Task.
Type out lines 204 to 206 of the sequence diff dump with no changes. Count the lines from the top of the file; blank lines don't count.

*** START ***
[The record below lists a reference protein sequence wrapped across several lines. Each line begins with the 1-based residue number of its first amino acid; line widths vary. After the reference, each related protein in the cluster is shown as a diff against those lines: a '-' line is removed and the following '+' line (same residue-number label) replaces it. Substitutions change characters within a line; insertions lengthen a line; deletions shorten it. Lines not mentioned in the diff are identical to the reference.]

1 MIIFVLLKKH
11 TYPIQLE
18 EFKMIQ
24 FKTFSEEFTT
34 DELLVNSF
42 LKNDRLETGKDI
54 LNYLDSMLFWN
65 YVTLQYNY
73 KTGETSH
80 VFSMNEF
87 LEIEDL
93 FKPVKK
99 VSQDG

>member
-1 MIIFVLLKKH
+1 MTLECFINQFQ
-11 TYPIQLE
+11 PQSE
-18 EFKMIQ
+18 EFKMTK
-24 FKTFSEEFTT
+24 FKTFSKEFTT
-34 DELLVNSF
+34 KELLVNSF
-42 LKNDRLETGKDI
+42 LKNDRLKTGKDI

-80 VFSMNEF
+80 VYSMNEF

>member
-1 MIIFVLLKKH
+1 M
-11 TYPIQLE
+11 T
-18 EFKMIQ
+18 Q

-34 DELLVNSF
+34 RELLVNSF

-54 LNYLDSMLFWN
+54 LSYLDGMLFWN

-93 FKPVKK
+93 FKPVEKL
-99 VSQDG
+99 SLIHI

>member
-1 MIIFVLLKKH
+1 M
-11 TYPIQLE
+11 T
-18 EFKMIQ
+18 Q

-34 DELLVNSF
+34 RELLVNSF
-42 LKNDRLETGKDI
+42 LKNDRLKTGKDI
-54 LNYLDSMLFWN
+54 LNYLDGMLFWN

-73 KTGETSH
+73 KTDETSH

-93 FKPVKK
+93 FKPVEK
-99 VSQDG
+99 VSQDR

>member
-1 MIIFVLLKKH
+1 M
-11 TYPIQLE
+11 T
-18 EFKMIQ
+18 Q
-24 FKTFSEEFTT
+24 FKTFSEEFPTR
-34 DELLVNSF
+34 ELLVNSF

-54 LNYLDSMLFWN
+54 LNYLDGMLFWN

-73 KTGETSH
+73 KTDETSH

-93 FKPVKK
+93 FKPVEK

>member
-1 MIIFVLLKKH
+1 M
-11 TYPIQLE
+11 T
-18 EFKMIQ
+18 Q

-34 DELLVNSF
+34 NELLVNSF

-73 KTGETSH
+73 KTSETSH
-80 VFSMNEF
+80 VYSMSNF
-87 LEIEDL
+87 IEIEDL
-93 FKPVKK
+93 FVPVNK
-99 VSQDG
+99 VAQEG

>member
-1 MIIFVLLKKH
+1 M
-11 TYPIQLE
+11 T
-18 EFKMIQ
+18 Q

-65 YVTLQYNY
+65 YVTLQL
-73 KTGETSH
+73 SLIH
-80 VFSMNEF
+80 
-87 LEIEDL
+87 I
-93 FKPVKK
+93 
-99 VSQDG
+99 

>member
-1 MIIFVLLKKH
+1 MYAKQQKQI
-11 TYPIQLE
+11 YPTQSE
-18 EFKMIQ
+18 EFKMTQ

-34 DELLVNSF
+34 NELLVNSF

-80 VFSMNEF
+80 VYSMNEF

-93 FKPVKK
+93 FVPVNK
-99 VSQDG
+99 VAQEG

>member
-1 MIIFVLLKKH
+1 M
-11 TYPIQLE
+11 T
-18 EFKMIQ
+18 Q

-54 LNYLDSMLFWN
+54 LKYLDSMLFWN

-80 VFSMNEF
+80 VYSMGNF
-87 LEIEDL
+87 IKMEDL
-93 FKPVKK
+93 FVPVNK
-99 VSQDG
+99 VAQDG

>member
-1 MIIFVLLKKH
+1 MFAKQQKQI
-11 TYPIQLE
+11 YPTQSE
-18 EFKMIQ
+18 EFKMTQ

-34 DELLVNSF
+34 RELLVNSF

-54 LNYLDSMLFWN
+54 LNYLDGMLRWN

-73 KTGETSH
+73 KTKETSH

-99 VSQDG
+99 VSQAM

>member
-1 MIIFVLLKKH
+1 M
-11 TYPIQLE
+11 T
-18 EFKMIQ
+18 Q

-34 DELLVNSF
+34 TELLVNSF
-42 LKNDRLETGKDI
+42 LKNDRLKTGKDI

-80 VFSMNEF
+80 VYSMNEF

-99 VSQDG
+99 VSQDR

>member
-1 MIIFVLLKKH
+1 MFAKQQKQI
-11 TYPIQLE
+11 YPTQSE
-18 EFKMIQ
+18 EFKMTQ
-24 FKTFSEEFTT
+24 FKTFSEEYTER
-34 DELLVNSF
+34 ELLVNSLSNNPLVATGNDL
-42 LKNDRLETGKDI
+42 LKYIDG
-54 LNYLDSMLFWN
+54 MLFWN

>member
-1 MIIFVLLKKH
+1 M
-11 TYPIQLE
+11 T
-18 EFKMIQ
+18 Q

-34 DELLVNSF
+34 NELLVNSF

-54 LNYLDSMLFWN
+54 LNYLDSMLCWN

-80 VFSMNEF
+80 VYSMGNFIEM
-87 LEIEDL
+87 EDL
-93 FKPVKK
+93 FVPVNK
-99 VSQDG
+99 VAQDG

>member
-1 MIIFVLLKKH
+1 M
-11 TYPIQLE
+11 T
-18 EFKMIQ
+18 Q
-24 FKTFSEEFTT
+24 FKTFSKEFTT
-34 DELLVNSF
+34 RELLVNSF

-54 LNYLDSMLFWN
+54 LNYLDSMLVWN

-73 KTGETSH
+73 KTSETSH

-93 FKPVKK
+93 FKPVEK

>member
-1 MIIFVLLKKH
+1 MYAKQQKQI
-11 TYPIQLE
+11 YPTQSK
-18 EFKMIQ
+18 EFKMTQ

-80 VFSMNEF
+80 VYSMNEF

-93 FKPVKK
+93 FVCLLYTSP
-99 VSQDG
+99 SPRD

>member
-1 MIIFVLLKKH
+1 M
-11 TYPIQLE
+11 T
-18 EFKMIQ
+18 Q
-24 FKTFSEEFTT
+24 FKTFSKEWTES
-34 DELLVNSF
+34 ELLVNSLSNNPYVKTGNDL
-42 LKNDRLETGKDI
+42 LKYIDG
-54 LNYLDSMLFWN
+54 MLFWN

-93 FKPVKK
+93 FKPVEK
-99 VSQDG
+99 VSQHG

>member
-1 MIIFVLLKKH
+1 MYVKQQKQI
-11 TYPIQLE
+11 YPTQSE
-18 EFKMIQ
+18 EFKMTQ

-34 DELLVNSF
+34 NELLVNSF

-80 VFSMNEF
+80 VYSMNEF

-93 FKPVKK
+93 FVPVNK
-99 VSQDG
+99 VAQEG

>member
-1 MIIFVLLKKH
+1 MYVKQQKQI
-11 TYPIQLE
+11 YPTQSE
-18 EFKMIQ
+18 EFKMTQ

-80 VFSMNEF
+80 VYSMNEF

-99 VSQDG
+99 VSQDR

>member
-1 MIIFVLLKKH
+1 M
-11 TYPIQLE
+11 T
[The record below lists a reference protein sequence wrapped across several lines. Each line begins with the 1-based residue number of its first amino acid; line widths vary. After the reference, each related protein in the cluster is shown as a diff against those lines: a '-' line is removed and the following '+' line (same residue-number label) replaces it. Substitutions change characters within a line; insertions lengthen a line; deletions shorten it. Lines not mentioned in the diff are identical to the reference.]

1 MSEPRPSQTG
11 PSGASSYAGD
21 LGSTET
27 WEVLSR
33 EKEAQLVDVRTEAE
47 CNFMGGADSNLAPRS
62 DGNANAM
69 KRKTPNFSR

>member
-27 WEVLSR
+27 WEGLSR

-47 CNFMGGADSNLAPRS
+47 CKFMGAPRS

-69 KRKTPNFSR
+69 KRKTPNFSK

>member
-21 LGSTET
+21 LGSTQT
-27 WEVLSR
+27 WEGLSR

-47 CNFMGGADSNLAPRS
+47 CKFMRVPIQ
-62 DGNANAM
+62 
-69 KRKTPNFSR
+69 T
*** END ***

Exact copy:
+34 NELLVNSF

-54 LNYLDSMLFWN
+54 LNYLDSMLCWN